Roselyne Sachiti Features Editor
When she was forced to marry a 35-year-old man, whose name she did not know, but had met twice at their Johanne Marange church shrine, Rosemary Kashinda (15) from Chief Makumbe area in Buhera cried bitterly. She despised everything about her new husband whose name she learnt was Moses, a day before she was handed over to him.
The idea of sleeping next to a man with small beady eyes, crooked front teeth and a long beard upset her.
She despised the way he called her name. Her Form 1 teacher whose intelligence she admired called her Rose, and Moses called her Rozie. She hated Moses for taking away her dream of becoming a teacher, too, and even making her own choice of marrying an intelligent man like Mr Gonzo.
On December 19, 2015, her two paternal aunts, she identified as Mai Eliza and Mai Beulah accompanied her to her new husband’s home.
“I slowly walked behind them holding my small bag and crying. I pictured Mai Beulah, my obese aunt who walked with a limp being attacked by hyenas as she could not run.
“This at least was punishment for their failure to protect me from being pushed onto the marriage bed when I still wanted to be in school. My mother is the only one who refused but no one listened to her,” Rosemary told The Herald Review recently.
She said she wrote everything in a small book she put in a small plastic and stashed in their vegetable garden, a skill she learnt at school.
“When my aunts left, I cried and could not eat. At 16, I became pregnant. I was not ready to be a mom. I cried because my breasts had not fully developed and thought they could not lactate. I thought that my stomach would burst. I worried that the baby would, like my six month-old sister, cry all night or die from measles,” she said.
Because of their religious beliefs, she did not go to their local clinic for prenatal care. Elderly women from her church would assist her deliver her baby at home.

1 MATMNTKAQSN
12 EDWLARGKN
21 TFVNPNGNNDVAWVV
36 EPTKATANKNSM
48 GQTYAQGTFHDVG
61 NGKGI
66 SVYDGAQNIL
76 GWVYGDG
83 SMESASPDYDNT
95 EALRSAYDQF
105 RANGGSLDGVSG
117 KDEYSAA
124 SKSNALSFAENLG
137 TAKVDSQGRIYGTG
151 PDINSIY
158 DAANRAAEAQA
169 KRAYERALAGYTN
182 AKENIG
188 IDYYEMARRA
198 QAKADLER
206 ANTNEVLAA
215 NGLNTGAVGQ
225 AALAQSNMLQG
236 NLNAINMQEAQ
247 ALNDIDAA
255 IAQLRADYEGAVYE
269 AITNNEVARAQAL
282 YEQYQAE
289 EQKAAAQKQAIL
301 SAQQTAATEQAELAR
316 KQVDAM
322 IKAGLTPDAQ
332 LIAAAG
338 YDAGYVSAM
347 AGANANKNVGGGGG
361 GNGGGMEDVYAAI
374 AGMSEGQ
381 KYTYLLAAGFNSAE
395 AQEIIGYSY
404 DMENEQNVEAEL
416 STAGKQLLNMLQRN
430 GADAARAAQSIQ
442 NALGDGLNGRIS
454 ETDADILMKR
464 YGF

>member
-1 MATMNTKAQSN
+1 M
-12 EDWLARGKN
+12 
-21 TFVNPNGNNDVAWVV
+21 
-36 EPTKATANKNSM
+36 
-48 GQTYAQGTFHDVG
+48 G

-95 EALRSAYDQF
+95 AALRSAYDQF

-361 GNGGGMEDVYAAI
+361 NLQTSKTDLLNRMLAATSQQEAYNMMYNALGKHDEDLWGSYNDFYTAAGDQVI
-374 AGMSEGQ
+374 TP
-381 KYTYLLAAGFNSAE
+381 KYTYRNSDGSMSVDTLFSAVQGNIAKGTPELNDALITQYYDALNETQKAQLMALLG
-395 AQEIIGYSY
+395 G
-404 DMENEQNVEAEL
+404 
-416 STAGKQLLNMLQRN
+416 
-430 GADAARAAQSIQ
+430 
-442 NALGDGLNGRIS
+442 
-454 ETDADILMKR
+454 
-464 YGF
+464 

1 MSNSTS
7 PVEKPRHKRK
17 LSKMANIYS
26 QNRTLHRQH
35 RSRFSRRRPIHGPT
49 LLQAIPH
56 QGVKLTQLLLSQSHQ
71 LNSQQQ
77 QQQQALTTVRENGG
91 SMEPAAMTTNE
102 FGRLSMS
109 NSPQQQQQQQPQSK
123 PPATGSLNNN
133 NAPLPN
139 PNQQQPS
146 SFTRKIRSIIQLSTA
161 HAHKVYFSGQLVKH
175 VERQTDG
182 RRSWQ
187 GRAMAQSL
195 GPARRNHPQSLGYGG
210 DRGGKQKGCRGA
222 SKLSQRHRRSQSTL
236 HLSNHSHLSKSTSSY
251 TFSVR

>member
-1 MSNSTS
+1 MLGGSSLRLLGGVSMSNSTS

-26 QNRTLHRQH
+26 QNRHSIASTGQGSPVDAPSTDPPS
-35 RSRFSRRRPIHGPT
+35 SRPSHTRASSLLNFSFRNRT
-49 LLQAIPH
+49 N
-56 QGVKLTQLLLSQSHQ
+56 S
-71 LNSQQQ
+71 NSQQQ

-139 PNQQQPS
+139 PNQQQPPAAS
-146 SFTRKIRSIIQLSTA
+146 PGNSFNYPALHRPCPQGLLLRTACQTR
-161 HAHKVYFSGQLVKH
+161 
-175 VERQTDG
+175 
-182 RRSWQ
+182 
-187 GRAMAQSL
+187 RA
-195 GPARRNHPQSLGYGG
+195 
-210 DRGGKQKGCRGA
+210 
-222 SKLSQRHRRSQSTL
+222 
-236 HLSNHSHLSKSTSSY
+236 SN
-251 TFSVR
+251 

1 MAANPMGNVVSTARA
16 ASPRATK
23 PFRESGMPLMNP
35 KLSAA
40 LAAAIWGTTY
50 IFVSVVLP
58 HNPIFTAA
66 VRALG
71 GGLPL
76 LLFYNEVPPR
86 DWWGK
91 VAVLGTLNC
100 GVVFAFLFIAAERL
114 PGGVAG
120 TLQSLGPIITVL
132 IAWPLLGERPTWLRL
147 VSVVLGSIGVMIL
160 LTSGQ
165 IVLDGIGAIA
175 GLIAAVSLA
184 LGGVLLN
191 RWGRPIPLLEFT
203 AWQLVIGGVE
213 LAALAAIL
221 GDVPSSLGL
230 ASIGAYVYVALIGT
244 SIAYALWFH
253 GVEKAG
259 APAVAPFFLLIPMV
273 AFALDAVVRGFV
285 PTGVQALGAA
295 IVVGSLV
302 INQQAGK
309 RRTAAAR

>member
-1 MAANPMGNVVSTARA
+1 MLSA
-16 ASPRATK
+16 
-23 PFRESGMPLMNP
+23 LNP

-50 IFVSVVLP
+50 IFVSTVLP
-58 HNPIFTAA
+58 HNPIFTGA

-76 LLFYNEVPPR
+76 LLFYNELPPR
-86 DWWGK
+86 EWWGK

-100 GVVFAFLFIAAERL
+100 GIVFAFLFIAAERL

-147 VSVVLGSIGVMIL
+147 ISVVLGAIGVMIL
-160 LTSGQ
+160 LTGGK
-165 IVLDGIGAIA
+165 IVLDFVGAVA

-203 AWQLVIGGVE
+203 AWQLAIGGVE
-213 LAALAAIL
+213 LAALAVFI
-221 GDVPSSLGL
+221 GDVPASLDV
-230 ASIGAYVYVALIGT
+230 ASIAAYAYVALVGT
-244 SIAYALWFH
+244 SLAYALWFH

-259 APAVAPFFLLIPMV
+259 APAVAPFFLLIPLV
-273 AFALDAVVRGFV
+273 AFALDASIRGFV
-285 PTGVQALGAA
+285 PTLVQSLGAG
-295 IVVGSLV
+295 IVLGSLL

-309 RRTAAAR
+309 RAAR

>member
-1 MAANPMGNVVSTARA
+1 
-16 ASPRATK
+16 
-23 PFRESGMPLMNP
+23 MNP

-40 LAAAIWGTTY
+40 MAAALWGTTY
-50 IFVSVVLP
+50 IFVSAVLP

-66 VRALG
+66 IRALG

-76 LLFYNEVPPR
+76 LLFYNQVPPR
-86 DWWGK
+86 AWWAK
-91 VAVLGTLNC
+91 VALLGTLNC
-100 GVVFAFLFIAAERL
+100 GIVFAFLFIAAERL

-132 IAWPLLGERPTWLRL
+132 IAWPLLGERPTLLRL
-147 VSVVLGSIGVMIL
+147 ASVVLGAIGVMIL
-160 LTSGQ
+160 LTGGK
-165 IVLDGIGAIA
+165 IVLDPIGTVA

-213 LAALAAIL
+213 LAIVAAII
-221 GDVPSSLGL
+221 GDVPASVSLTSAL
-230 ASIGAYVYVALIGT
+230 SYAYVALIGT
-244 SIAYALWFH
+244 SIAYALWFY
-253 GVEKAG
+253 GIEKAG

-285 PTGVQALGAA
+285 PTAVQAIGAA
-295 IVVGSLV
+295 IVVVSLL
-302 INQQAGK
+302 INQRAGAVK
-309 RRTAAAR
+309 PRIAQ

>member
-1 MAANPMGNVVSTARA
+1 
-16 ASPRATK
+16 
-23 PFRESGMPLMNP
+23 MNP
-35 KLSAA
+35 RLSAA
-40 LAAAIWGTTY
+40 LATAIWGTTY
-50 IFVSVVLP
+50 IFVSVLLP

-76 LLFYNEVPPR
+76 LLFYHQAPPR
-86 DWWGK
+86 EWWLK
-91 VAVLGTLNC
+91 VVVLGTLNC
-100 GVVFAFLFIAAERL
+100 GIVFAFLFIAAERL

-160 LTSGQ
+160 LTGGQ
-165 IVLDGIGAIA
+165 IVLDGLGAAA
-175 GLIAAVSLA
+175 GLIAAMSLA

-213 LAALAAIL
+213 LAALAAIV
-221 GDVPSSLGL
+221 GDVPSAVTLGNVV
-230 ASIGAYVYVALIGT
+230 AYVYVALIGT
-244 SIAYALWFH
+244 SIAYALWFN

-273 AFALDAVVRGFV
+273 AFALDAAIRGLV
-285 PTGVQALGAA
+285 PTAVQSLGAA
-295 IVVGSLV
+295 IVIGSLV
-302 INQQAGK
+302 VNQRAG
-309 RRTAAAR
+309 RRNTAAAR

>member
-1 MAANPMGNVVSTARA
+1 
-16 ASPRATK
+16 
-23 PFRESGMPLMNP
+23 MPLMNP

“I was in labour for three days. They told me my baby was lazy and would eventually come. They said I should be patient yet the pain was excruciating. They told me to push. I kept pushing but no baby came. I thought I would die, but I hung on because I wanted to tell my story one day,” she said.
After an intense labour, she gave birth to a dead baby girl.
Her nightmare begun.
“I could see urine and faeces dripping from my panties. I was not sure why this was happening and the elderly women who helped me deliver had not prepared me for this. I used a cloth to reduce leaks. I could smell the odour from my body. Everywhere I went, people moved away from me. I was worried and cried,” she said.
She kept her secret for two months.
Her marriage also suffered.
“My husband wanted to become intimate and I could not because of my condition. He hit me and told me that he would make me eat my faeces if they continued to drip. My mother-in-law banned me from cooking. I would spend my days in a vegetable garden from where I received my meals. I eventually left the marriage,” she explained.
Back at her parent’s home, her mother told a neighbour who is also a community health worker to accompany her to the local clinic. Her mother did not want other church members to see her at the clinic.
“They told me it was fistula. It was my first time to hear such a word. I recited it as the nurse referred me to Mutare General Hospital since I had developed an infection. I was told to go to Parirenyatwa Hospital in Harare where the infection was treated. I received corrective surgery last year and now happy,” she added.
Fistula is a hole between the birth canal and the bladder or rectum caused by prolonged obstructed labour without timely access to emergency obstetric care, notably caesarian section. It leaves women leaking urine, faeces or both and over time, it leads to chronic medical problems like frequent infections, kidney disease and infertility.
Young brides like Rosemary are one of the populations most vulnerable to fistulas.
Child marriage remains a global challenge.
An estimated 14 million girls are given out in marriage before they turn 18, some as young as 9.
The “stinky affair” of a young girl indulging in sexual activities, conceiving and giving birth when her body is not developed enough accounts for at least 25 percent of known fistula cases.